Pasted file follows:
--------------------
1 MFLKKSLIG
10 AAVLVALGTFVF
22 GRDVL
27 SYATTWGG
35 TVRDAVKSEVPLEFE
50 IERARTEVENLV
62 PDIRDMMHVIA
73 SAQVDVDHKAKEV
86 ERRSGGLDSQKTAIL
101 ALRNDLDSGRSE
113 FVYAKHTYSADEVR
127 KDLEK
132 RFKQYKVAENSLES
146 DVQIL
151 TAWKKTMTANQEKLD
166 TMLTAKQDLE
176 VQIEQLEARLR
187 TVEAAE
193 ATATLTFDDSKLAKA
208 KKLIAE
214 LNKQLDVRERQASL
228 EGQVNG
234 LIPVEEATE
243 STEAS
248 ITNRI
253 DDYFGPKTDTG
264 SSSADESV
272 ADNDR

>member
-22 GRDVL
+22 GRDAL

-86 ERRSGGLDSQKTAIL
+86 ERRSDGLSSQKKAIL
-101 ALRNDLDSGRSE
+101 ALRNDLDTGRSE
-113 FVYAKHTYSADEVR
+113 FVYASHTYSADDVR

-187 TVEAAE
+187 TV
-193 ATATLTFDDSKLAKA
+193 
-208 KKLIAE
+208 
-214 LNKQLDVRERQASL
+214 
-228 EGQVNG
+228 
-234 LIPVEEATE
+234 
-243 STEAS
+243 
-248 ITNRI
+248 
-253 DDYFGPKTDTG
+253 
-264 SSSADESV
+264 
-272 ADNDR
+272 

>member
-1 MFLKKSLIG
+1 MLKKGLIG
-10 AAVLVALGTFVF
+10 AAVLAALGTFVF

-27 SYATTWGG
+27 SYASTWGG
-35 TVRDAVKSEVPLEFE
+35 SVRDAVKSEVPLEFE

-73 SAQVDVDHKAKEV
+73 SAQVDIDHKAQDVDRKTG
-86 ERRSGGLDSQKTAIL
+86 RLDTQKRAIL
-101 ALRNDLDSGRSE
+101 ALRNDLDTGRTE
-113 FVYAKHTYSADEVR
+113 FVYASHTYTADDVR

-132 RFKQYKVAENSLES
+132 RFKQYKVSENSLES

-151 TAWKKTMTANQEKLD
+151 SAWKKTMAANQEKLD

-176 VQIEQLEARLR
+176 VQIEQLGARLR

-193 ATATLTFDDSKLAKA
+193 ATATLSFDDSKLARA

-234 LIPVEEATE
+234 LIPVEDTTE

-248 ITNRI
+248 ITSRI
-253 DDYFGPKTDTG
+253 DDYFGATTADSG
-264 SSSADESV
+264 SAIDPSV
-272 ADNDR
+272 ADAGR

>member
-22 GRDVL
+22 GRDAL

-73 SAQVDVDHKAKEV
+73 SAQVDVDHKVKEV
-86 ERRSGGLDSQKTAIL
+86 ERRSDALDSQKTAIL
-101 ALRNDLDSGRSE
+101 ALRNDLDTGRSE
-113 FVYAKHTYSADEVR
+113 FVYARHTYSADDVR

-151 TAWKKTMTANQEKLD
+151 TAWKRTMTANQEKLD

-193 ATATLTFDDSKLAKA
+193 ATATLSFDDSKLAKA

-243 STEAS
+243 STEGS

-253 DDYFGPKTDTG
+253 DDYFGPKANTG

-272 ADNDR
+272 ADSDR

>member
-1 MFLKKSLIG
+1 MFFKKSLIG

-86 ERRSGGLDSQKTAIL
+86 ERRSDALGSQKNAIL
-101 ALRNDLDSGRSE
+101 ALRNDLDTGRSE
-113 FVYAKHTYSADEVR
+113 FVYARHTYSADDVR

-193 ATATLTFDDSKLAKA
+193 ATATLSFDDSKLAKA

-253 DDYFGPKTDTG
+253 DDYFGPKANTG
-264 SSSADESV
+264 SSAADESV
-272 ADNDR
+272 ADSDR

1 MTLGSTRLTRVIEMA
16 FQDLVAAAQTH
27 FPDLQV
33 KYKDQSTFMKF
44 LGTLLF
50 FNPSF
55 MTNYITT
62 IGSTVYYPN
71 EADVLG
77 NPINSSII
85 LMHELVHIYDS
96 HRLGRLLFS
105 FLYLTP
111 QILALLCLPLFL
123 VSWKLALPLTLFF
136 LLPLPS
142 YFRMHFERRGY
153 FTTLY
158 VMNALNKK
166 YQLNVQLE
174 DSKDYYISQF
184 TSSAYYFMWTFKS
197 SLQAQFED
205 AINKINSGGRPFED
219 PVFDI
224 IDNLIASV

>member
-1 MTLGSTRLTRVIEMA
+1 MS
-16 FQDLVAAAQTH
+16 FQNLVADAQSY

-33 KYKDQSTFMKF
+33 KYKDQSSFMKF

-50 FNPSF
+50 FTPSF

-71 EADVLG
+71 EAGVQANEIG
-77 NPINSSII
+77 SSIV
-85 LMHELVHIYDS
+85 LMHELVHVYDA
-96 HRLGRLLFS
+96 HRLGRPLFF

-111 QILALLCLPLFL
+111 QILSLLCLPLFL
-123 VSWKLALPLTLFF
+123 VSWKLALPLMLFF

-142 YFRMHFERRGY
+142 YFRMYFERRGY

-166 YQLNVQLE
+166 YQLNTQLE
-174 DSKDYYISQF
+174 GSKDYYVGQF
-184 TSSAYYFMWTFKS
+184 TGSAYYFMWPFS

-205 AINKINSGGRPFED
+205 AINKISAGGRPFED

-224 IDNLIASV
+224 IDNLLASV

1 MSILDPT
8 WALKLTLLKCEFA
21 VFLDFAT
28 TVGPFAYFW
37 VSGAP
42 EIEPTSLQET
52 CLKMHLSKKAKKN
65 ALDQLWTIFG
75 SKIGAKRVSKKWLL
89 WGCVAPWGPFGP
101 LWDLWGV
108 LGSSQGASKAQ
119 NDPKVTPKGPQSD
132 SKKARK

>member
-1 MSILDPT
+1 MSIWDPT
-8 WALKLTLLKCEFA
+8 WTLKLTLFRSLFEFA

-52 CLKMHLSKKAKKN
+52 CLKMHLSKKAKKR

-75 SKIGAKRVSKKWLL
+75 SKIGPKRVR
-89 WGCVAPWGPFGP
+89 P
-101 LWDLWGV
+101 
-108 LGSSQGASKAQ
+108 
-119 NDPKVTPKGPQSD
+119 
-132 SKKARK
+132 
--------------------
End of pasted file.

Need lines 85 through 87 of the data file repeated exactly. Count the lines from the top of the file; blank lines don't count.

-234 LIPVEEATE
+234 LIPVEDTTE

-248 ITNRI